Fraudsters run amok on internet
MORE people than ever are falling victim to rorts.
Scammers ripped off Australians by $ 63 million last year, with the number of rorts reported to the Australian Competition and Consumer Commission doubling.
Unsolicited phone calls that convinced unwitting consumers to divulge personal details or hard-earned dollars grew sevenfold to more than 14,000 reports in 2010, compared with just 2000 in the previous year.
The figures are contained in a report to be released today, the start of annual Consumer Fraud Week.
About 16 per cent of the reported rorts involved losses of ‘‘ anywhere between a few dollars to several million’’, says ACCC deputy chairman and head of the Australasian Consumer Fraud Taskforce Peter Kell.
The total losses reported to the ACCC by the victims of rorters remained steady but, Kell says, there is no doubt more people are being hit by these criminals.
He says the availability of cheap international phone calls through the use of voice-over-internet-protocol ( VoIP) was a factor in the disturbing growth in phone scams in 2010.
One of the most common is a person claiming there is a problem with the call recipient’s computer.
The scammer typically asks for money to buy antivirus software, or requests remote access to the computer.
‘‘ It has been interesting to track this scam over the past 12 months. It has been almost like following these unscrupulous operators as they open up a different regional telephone book around Australia each week,’’ Kell says.
After the natural disasters in Queens- land, the ACCC put out several warnings for consumers to watch out for charity rorts and fake websites asking for donations.
Instead, the scammers circulated fake government emails to some people affected by the floods and cyclones, offering assistance in return for personal financial details or a processing fee.
‘‘ Government departments will never contact you in that manner and if you have any doubt whatsoever you should contact the department directly,’’ Kell says. ‘‘ What we are finding is online technology has enabled scammers to move into areas many people would not even consider as posing a risk for scams.’’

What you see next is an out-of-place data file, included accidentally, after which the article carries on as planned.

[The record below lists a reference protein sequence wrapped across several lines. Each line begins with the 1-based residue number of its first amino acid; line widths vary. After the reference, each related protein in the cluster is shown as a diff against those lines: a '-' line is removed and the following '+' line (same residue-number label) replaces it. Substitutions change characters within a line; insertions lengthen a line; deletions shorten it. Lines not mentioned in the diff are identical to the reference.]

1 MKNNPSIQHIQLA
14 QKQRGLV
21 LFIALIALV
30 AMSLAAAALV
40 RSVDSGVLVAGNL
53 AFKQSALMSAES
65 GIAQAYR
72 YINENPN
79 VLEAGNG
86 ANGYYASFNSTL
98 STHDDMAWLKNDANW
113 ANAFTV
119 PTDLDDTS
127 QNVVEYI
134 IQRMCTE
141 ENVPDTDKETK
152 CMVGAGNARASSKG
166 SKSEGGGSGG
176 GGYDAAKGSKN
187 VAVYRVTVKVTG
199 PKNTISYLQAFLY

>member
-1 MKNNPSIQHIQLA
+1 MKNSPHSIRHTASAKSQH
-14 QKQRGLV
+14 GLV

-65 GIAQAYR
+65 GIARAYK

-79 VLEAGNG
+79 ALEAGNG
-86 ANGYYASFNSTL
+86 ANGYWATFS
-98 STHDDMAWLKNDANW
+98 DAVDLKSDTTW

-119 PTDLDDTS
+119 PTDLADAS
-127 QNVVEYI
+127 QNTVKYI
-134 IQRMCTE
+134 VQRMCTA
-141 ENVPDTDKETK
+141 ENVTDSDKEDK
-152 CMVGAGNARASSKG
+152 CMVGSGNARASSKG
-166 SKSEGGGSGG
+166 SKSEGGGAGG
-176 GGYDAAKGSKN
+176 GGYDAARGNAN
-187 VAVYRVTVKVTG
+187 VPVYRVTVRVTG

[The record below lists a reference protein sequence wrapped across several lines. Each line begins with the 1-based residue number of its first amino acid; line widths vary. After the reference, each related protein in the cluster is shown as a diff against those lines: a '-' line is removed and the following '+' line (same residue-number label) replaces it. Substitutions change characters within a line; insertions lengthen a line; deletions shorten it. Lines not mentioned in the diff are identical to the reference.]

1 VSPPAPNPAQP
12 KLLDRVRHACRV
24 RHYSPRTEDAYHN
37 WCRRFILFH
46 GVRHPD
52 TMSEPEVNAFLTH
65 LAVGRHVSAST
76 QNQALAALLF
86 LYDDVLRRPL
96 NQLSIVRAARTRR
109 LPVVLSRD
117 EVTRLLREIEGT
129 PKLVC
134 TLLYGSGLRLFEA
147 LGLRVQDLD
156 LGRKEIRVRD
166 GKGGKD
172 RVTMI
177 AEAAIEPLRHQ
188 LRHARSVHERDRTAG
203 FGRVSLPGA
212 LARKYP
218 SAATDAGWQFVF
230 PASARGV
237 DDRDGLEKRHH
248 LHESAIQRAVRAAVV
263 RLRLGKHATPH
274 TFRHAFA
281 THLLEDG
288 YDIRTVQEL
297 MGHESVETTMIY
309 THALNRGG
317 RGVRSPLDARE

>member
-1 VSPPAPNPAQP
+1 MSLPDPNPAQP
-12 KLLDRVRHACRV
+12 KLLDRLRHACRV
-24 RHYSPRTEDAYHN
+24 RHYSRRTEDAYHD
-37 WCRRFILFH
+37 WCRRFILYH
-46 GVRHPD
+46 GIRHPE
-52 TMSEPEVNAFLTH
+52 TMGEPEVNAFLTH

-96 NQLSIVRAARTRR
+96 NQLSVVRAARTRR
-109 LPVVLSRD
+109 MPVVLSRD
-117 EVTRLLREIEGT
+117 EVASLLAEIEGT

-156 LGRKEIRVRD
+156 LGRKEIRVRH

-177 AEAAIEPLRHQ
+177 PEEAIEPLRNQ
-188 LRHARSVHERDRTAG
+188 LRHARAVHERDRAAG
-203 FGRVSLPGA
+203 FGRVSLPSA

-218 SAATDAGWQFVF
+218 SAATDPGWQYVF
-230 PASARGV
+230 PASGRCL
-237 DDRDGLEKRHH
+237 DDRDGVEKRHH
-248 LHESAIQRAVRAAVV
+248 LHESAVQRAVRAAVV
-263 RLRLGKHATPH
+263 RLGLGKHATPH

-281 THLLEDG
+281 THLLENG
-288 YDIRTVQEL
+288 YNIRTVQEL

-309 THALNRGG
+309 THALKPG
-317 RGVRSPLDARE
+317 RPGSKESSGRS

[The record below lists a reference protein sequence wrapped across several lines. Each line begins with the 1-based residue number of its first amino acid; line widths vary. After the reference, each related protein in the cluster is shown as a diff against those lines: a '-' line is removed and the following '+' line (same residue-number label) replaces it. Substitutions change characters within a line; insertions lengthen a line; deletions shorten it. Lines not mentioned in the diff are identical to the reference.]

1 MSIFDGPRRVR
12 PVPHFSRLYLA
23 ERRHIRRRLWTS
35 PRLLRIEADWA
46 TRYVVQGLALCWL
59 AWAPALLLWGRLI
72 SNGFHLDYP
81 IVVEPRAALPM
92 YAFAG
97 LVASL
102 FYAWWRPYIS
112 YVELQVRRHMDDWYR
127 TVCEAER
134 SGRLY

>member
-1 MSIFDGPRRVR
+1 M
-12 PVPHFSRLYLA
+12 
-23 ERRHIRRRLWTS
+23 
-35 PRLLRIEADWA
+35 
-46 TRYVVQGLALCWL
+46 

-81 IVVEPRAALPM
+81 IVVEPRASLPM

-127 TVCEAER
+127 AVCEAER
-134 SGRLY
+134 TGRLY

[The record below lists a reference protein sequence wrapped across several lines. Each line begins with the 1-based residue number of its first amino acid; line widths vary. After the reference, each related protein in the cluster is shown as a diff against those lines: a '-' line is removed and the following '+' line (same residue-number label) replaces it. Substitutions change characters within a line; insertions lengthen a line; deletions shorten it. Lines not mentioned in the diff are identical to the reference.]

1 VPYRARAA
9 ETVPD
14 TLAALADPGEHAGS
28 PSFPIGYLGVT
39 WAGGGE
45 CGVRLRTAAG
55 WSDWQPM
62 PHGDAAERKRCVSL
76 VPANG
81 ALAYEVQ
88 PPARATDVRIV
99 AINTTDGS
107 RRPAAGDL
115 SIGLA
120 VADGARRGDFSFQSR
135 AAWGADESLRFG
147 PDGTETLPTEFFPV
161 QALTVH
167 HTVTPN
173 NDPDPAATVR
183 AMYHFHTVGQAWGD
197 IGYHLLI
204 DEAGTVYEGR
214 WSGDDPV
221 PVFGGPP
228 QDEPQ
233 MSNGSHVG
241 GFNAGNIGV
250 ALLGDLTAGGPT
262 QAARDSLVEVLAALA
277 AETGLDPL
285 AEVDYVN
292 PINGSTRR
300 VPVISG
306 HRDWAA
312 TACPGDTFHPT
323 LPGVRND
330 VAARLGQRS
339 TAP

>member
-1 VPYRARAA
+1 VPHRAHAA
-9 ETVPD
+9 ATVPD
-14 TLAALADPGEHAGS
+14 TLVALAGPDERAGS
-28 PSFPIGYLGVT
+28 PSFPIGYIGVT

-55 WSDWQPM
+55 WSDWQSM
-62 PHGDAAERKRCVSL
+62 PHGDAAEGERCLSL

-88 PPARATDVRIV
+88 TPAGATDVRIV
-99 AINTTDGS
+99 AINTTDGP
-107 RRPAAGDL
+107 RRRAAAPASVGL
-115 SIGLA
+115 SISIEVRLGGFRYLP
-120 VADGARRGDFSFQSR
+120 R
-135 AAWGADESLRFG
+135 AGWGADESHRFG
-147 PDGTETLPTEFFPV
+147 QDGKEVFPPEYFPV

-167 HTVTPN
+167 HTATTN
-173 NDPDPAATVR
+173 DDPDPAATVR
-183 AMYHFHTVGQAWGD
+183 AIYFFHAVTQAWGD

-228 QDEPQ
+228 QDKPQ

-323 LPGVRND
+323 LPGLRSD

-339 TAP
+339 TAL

This includes things such as genealogy websites, where consumers unwit t i ngl y hand o v e r p r i v a t e d e t - ails, or are convinced to pay for information they could otherwise obtain for free.
Kell says consumers should always be careful about the amount of personal data they provide online; be very wary of offers made out of the blue; and not agree to any offers or deals straight away.
‘‘ Never send money or give credit card details to anyone you don’t know or trust,’’ Kell says.
‘‘ And it is vital not to click on any links in a spam email – and don’t call a telephone number that you see in a spam email or SMS.’’
The Australian Securities and Investments Commission warns that rorts which work usually look realistic and are presented well, with business-like websites and names that sound reputable. They will offer high returns, sometimes more than 300 per cent a year, and will often urge secrecy to make you feel as though you have an edge over others.
WARNING: Online technology has enabled rorters to move into new and unexpected areas